While velocity is a great tool for measuring team progress, one must remember that it is an empirical measure, which means that it can be used for estimation but not as a final standard against which team progress is measured. Velocity is often based on story points and story points are subjective to the team. Teams can have their own story point values for user stories and hence define their own velocity and scope of work. This makes velocity a changing variable and it should not be used as a yardstick to measure team progress.
Velocity is better estimated by well-functioning, mature Scrum teams. New or transitioning teams and teams that are starting out on new projects will take some time to become a well-oiled machine and get their velocity accurate.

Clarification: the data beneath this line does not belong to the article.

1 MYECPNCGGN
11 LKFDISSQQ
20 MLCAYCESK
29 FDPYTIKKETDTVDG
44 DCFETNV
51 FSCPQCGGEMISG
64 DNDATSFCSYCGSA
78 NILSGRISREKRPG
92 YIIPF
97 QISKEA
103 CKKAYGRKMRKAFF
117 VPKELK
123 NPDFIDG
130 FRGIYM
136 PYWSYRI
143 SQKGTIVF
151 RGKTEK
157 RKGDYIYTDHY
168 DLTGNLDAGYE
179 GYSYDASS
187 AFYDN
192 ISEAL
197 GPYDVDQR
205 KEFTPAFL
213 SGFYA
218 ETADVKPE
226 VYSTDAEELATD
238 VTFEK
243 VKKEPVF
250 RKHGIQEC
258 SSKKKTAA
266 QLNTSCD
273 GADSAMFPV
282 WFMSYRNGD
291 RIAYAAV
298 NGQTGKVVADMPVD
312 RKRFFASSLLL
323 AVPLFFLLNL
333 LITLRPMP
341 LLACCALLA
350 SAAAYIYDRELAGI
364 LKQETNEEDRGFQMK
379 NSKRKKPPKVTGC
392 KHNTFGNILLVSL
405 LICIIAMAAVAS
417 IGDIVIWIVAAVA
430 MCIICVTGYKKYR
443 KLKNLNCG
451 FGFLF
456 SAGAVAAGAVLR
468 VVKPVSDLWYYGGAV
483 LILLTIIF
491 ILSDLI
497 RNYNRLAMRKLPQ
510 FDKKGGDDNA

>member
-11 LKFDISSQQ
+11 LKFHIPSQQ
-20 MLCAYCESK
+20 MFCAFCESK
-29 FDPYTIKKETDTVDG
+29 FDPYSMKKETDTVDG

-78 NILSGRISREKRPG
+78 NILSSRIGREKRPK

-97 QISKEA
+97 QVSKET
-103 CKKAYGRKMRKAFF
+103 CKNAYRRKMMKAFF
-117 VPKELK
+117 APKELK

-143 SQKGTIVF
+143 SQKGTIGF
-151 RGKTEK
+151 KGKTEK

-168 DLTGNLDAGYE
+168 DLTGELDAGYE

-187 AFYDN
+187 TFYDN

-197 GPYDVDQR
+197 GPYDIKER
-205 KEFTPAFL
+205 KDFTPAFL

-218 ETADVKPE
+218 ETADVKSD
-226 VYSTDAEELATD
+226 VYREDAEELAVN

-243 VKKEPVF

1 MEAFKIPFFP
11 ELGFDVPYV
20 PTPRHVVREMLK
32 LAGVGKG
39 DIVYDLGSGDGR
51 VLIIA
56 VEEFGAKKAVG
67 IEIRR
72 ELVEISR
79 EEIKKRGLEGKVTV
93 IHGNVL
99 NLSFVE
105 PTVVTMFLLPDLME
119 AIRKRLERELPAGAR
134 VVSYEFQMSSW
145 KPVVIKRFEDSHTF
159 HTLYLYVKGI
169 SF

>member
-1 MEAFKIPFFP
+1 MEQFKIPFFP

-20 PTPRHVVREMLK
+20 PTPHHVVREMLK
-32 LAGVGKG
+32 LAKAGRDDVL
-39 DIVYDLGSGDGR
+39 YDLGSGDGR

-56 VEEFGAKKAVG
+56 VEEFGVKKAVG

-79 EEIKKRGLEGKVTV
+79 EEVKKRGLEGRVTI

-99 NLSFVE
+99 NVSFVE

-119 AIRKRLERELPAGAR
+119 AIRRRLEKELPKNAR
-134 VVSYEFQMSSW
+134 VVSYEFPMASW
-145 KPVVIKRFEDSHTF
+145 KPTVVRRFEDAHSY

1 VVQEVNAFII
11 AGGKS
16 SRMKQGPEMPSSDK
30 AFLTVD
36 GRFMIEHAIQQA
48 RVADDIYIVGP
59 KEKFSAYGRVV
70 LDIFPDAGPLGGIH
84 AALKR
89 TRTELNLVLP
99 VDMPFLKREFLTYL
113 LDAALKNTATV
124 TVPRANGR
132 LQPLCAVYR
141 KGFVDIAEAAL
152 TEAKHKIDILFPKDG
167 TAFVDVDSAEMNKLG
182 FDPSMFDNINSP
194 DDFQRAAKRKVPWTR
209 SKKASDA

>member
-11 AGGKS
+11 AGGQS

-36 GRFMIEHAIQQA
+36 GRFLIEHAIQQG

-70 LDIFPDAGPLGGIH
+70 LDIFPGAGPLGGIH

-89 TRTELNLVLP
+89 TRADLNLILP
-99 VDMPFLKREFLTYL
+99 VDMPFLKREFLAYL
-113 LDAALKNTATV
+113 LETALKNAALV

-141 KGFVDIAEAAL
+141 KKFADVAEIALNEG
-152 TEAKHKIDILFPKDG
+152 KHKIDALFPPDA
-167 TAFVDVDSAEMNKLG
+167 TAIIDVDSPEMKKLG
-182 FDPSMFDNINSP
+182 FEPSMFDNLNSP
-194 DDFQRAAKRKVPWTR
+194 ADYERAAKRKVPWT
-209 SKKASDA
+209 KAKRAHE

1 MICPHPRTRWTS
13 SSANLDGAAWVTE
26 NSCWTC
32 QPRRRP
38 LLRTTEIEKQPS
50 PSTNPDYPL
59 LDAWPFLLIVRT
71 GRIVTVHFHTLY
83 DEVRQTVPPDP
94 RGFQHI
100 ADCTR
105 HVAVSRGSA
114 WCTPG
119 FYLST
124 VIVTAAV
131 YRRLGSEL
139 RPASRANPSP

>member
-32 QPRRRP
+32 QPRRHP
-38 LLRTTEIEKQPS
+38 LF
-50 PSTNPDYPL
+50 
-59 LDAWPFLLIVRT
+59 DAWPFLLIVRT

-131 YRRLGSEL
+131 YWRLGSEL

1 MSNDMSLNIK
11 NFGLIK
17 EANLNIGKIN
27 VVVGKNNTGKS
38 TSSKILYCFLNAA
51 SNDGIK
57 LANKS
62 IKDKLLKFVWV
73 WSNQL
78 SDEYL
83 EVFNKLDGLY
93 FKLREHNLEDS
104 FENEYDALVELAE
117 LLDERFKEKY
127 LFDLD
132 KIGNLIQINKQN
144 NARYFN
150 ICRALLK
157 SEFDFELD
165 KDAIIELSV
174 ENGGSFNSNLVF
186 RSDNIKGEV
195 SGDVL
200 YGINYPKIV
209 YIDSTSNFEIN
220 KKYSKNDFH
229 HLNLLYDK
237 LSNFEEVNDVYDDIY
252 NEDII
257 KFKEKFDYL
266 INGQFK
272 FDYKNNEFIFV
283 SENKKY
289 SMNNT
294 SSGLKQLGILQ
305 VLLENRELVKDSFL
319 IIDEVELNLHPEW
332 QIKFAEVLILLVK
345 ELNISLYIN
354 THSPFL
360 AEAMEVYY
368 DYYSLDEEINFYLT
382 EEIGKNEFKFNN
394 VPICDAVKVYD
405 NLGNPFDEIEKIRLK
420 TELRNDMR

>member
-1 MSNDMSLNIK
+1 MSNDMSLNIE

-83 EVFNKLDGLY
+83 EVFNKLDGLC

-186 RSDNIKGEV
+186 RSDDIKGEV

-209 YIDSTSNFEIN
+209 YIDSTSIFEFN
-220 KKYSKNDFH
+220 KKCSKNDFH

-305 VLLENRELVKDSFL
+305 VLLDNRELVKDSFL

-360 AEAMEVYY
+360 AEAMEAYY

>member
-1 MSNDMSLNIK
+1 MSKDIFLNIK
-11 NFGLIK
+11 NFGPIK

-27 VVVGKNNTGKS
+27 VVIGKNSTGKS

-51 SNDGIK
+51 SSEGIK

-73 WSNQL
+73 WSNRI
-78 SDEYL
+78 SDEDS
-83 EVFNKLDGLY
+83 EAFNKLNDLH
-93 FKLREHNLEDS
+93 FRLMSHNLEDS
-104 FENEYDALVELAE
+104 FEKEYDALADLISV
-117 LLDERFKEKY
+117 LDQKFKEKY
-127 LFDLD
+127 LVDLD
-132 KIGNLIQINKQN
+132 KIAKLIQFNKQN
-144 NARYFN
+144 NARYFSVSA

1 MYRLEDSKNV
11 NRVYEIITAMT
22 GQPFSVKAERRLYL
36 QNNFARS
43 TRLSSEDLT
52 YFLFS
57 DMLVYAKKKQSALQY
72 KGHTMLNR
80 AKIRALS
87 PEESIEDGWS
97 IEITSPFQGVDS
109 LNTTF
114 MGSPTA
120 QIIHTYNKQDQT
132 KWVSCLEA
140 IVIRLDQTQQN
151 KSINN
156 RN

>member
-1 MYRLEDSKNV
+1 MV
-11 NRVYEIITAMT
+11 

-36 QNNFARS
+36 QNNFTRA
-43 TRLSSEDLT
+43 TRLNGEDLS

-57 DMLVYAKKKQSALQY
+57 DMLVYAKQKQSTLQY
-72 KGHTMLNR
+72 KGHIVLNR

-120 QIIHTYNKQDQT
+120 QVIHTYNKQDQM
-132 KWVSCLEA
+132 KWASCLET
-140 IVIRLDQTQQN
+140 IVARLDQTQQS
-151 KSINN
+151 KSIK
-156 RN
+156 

Scrum/Agile works on the principle of breaking down large projects into small chunks and having a deliverable at the end of each chunk. A Scrum project is typically broken down into epics, sprints, user stories and tasks. If epics are not sufficiently broken down then it will directly impact the velocity, and teams may see a sharp drop in velocity from sprint to sprint. This makes the velocity less predictable.
A sprint is not just about delivering or output. There are a lot of things that happen in between including exchanging emails, stand up meetings, etc. If this is not added into the sprint time, then the velocity may falter.
Velocity is an important metric used by Scrum Masters and Product Owners to track their team’s progress and ensure a successful project. Agile’s fast response, fast delivery, incremental and iterative framework ensures quick releases, quality products and customer satisfaction. Velocity helps to determine project timelines and allows Product Owners to give accurate estimates without falling into the trap of overcommitting.